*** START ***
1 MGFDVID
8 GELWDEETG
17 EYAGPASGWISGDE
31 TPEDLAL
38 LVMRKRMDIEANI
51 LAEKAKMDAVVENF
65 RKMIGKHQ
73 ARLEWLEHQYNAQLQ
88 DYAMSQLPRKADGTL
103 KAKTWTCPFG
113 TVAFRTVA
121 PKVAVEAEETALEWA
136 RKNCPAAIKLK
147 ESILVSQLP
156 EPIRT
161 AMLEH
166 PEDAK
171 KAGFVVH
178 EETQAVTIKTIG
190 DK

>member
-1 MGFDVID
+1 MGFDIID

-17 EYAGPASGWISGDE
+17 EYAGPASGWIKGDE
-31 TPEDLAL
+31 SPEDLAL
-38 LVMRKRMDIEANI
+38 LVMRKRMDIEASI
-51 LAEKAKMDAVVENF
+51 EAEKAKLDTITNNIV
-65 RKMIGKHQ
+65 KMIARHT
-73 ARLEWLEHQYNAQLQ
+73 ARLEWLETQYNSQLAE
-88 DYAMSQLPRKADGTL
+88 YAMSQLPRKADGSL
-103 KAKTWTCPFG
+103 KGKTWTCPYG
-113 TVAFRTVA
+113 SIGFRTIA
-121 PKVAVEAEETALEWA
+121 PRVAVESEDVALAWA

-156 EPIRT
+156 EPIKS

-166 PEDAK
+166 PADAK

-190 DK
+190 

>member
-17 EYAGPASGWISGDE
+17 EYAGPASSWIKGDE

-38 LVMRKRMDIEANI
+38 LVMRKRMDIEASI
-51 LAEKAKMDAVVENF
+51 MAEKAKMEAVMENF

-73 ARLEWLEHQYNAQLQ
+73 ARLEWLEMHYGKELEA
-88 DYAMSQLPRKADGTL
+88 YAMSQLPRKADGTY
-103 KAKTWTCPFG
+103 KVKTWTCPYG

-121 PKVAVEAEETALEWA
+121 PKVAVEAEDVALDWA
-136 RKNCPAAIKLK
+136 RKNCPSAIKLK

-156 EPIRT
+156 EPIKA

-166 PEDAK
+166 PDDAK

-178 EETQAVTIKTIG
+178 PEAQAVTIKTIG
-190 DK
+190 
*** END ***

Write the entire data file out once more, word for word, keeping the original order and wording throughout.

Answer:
1 MGFDVID
8 GELWDEETG
17 EYAGPASGWISGDE
31 TPEDLAL
38 LVMRKRMDIEANI
51 LAEKAKMDAVVENF
65 RKMIGKHQ
73 ARLEWLEHQYNAQLQ
88 DYAMSQLPRKADGTL
103 KAKTWTCPFG
113 TVAFRTVA
121 PKVAVEAEETALEWA
136 RKNCPAAIKLK
147 ESILVSQLP
156 EPIRT
161 AMLEH
166 PEDAK
171 KAGFVVH
178 EETQAVTIKTIG
190 DK

>member
-1 MGFDVID
+1 MGFDIID

-17 EYAGPASGWISGDE
+17 EYAGPASGWIKGDE
-31 TPEDLAL
+31 SPEDLAL
-38 LVMRKRMDIEANI
+38 LVMRKRMDIEASI
-51 LAEKAKMDAVVENF
+51 EAEKAKLDTITNNIV
-65 RKMIGKHQ
+65 KMIARHT
-73 ARLEWLEHQYNAQLQ
+73 ARLEWLETQYNSQLAE
-88 DYAMSQLPRKADGTL
+88 YAMSQLPRKADGSL
-103 KAKTWTCPFG
+103 KGKTWTCPYG
-113 TVAFRTVA
+113 SIGFRTIA
-121 PKVAVEAEETALEWA
+121 PRVAVESEDVALAWA

-156 EPIRT
+156 EPIKS

-166 PEDAK
+166 PADAK

-190 DK
+190 

>member
-17 EYAGPASGWISGDE
+17 EYAGPASSWIKGDE

-38 LVMRKRMDIEANI
+38 LVMRKRMDIEASI
-51 LAEKAKMDAVVENF
+51 MAEKAKMEAVMENF

-73 ARLEWLEHQYNAQLQ
+73 ARLEWLEMHYGKELEA
-88 DYAMSQLPRKADGTL
+88 YAMSQLPRKADGTY
-103 KAKTWTCPFG
+103 KVKTWTCPYG

-121 PKVAVEAEETALEWA
+121 PKVAVEAEDVALDWA
-136 RKNCPAAIKLK
+136 RKNCPSAIKLK

-156 EPIRT
+156 EPIKA

-166 PEDAK
+166 PDDAK

-178 EETQAVTIKTIG
+178 PEAQAVTIKTIG
-190 DK
+190 